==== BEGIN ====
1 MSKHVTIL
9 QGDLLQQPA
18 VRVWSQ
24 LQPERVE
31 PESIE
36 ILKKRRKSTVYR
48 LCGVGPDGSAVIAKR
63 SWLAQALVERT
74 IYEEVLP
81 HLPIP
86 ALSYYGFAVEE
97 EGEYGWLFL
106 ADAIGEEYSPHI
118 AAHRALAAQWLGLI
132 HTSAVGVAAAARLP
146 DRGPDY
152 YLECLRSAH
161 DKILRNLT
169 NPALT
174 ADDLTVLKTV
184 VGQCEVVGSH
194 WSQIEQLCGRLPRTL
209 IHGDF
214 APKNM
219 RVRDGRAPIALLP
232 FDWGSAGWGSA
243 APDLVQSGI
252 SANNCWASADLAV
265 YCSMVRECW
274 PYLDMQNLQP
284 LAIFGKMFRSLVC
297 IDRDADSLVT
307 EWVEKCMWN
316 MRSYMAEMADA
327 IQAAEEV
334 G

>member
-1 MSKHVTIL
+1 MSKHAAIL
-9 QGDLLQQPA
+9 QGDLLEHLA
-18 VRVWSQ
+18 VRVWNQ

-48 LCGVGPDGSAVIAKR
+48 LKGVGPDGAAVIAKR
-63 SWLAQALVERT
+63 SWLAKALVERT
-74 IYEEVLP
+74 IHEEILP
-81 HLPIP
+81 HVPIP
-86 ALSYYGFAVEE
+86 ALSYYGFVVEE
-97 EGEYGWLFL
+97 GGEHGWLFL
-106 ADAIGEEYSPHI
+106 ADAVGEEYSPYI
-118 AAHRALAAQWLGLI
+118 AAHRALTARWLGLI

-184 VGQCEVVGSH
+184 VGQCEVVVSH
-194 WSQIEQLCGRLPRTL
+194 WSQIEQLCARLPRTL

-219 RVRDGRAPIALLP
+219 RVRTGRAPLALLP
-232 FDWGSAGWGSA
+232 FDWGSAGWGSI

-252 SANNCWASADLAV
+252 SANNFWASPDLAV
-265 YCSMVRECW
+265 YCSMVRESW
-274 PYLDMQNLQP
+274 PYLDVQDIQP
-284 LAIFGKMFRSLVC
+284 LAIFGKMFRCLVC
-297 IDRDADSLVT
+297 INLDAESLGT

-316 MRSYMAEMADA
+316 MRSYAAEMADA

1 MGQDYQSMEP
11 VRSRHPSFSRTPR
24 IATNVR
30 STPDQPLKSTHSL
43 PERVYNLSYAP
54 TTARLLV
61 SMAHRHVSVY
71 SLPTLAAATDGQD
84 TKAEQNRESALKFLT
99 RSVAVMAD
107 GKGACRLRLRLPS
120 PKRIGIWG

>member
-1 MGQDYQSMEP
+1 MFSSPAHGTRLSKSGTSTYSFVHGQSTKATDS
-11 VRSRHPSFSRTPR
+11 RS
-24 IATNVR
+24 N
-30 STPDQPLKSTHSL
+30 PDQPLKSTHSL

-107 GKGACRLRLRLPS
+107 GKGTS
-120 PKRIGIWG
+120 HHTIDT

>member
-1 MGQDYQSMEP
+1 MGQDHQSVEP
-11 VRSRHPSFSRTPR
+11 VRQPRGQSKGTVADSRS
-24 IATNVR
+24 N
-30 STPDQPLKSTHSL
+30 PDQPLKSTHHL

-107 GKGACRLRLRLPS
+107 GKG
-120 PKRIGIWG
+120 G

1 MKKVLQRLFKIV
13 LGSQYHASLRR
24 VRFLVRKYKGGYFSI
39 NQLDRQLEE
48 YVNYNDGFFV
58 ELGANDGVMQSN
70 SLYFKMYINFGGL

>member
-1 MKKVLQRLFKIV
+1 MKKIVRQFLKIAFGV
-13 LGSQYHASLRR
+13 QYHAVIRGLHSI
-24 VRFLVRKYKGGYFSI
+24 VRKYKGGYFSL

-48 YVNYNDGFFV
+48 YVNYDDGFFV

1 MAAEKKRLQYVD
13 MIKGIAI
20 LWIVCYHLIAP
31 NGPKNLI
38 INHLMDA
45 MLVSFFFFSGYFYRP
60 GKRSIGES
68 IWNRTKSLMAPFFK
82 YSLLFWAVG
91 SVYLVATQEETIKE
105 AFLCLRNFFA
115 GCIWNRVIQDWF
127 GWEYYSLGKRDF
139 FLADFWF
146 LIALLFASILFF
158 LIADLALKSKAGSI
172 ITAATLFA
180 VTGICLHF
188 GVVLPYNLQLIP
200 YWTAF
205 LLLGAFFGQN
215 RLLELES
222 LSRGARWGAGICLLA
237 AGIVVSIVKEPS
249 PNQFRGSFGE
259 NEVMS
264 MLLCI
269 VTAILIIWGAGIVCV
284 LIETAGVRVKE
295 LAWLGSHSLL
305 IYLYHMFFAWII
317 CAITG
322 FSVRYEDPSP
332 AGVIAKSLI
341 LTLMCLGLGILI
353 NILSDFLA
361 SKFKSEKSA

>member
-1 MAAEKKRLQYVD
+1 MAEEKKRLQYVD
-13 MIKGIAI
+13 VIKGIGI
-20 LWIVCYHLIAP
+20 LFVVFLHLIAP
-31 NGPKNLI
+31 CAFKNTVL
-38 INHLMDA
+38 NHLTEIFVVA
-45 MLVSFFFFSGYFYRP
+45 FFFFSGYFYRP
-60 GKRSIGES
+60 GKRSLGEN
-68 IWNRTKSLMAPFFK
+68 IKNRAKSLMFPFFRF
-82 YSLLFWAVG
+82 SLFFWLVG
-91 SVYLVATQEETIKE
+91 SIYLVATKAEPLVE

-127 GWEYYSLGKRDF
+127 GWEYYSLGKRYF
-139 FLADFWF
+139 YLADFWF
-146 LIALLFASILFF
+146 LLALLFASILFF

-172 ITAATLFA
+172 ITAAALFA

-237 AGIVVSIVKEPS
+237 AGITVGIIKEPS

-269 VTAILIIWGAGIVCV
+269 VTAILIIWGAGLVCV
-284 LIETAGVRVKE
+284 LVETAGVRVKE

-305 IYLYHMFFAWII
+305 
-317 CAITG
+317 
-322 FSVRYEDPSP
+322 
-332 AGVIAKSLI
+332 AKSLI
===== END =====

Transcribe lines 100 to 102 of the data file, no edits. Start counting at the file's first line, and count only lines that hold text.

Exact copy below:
+30 PDQPLKSTHSL

-107 GKGACRLRLRLPS
+107 GKGTS